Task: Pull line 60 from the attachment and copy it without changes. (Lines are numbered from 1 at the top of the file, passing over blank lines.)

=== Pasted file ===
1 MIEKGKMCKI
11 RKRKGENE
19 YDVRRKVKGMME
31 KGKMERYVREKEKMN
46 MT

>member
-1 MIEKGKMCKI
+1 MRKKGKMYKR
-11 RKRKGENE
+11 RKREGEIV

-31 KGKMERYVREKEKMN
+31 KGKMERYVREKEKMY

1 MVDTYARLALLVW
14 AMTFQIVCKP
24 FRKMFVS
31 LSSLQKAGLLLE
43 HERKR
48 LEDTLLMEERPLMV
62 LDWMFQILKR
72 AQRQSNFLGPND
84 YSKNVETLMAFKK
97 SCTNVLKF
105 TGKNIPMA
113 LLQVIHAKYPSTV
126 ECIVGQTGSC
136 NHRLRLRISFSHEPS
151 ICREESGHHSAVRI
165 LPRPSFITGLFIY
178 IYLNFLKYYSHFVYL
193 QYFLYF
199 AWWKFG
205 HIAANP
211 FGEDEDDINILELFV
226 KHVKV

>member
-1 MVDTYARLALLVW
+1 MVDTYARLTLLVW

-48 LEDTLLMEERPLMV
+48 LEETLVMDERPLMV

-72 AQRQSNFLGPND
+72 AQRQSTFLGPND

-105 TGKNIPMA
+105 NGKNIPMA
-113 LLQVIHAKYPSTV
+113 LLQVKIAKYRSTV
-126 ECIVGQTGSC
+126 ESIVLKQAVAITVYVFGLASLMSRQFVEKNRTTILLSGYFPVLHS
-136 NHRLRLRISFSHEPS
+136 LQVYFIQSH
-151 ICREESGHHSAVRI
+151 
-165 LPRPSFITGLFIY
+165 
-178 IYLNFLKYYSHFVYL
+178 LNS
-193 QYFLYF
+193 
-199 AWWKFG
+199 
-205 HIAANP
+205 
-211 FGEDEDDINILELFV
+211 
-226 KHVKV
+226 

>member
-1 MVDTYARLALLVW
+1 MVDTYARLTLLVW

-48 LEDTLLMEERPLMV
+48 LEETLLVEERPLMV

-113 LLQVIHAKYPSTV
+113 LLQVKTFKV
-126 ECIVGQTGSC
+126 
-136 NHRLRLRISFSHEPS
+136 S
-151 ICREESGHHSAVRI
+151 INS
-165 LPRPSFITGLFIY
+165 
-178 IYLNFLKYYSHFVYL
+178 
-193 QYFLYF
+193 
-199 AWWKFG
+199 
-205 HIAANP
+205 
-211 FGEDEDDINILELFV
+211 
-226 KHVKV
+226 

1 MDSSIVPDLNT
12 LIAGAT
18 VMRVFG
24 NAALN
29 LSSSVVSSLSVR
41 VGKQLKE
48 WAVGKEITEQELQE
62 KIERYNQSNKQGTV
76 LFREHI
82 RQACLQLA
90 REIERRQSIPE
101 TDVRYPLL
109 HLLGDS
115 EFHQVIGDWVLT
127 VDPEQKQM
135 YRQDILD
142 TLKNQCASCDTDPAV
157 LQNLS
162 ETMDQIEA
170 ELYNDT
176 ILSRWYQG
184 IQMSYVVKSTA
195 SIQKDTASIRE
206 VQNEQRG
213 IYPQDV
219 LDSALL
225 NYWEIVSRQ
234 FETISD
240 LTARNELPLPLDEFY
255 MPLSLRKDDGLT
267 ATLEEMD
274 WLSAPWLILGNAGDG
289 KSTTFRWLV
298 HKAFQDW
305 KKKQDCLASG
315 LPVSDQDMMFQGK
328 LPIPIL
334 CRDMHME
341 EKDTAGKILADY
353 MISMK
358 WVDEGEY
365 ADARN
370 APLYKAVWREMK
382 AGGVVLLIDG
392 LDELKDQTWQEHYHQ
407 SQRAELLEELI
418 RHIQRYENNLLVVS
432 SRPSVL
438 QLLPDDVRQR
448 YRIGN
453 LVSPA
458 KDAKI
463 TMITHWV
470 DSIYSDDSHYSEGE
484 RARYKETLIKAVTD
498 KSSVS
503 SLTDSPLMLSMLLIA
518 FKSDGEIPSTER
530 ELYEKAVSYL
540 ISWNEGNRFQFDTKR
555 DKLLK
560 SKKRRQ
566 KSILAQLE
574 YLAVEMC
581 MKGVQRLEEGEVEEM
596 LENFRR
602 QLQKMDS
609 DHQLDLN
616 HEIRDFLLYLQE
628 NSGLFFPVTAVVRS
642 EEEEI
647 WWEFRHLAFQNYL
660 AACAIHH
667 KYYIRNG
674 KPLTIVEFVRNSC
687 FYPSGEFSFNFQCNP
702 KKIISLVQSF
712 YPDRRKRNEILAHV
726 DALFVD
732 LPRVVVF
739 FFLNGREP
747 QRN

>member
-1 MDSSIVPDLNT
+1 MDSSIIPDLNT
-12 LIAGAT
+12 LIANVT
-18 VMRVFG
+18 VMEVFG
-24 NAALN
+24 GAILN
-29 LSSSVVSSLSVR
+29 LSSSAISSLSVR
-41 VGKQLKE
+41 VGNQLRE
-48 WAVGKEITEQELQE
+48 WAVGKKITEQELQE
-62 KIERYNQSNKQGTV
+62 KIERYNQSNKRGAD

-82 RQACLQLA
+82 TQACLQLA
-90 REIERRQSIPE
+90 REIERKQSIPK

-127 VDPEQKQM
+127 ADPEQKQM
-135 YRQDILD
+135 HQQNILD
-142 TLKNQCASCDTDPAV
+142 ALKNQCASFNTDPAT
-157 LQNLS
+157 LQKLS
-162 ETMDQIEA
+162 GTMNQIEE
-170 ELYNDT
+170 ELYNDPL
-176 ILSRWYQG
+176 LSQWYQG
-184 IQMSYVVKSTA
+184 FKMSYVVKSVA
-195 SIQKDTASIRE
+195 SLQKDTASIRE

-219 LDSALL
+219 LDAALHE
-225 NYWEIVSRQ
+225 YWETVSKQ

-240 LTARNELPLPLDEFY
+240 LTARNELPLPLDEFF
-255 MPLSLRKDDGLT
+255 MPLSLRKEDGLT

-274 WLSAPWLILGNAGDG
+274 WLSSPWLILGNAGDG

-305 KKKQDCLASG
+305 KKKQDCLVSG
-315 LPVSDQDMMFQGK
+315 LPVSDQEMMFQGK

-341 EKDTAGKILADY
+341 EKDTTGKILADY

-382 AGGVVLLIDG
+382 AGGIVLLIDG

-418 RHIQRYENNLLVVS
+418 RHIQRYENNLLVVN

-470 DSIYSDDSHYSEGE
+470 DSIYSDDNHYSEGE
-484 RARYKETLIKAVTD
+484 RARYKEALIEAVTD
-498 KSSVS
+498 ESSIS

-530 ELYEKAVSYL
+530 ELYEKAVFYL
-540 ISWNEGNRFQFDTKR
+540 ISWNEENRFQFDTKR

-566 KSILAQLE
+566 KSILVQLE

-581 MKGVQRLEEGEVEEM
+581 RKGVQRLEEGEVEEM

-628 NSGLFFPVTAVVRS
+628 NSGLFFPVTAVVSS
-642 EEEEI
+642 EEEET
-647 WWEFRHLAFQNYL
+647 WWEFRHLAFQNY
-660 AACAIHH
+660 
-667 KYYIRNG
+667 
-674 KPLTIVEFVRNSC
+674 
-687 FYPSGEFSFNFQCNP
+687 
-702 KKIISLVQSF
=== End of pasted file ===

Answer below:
-205 HIAANP